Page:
Born in Votkinsk, Russia on 7 May 1840, Pyotr Illyich Tchaikovsky would be the first Russian composer whose music would make a lasting impression internationally.
From a young age, Tchaikovsky displayed an extraordinary musical talent, already improvising at the piano and composing his first song in 1844 at age 4. He attended the Saint Petersburg Conservatory, graduating in 1865. It was there that he received formal Western-oriented teaching that differentiated him from other composers of the contemporary nationalist movement embodied by Russian composers.
During his time, Tchaikovsky composed many great works.
In 1880, he composed his arguably most famous piece, the 1812 Overture. By 1887, he was conducting his own music and composing other works like the Sixth Symphony, The Sleeping Beauty, The Nutcracker and ‘Pathetique’ (written in the year of his death). He was renowned for his symphonies and ballets.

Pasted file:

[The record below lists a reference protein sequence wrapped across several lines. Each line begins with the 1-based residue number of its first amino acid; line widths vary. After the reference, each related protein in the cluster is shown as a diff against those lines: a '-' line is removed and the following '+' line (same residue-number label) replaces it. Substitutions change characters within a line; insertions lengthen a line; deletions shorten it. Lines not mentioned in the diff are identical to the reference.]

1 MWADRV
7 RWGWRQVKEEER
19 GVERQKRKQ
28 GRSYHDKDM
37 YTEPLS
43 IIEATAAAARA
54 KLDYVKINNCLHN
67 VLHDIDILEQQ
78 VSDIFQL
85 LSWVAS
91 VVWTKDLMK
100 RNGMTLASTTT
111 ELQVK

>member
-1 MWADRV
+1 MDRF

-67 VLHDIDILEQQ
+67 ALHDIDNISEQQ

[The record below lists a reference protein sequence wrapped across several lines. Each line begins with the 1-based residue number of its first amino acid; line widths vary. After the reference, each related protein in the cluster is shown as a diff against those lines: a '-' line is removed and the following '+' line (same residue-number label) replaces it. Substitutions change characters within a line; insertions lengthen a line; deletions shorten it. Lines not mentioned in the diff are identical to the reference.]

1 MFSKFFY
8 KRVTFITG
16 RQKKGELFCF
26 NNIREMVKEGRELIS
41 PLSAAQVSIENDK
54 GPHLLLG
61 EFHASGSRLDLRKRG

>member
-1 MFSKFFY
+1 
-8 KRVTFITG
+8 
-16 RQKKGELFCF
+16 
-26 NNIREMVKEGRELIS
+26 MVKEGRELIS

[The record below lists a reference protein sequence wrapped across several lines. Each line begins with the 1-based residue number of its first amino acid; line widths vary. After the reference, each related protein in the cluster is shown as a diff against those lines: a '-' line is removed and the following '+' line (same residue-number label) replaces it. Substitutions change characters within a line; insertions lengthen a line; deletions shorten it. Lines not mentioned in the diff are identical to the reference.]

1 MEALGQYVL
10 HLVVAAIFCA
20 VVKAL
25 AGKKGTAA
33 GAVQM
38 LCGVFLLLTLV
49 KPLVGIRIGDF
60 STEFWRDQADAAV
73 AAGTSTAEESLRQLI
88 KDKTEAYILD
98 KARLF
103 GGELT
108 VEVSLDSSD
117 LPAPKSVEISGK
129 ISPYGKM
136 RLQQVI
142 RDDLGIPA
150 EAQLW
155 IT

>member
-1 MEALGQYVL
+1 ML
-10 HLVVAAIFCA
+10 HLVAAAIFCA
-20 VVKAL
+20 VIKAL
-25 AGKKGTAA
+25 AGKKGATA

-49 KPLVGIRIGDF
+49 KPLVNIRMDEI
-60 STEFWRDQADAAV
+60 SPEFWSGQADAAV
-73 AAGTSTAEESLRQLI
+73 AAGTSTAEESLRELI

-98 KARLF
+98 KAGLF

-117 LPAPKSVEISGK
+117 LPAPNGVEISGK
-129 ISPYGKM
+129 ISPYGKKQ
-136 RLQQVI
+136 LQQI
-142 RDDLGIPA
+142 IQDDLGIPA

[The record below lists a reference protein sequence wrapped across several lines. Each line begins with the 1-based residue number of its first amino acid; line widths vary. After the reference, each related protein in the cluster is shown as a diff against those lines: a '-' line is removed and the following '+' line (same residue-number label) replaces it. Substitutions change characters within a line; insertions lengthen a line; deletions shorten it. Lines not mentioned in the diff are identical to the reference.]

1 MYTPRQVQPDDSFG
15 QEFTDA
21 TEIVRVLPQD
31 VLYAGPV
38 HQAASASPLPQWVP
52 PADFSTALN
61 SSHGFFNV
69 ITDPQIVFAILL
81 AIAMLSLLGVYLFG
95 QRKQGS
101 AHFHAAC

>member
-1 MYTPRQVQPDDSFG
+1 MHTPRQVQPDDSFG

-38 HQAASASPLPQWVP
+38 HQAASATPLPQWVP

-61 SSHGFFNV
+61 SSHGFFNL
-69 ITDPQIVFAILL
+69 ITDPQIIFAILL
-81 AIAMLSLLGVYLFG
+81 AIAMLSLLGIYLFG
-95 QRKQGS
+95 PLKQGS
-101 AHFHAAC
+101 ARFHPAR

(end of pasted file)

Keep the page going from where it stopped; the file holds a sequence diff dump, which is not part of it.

However, despite his successes, his life was punctuated by personal crises and depression. He struggled with societal pressures to repress his homosexuality, at one point even marrying his music student which ended in catastrophe, causing him to attempt suicide. Eventually, he fled abroad where he received a monthly allowance from a wealthy widow. Strangely, his arrangement with this widow stipulated that they would never meet.
Unfortunately, Tchaikovsky passed away in 1893 in St. Petersburg at age 53. While his death is generally ascribed to cholera, there are speculations that it was the result of a decision made by a ‘court of honour’ after it was revealed that he had formed a relationship with a male member of the Russian aristocracy. His biographers also theorise other reasons for his death.
Nevertheless, what remains true is his impact on the musical world. Tchaikovsky has left behind a rich legacy and built the foundation of future ballet works. Furthermore, his emotional compositions also helped shape the Romantic period.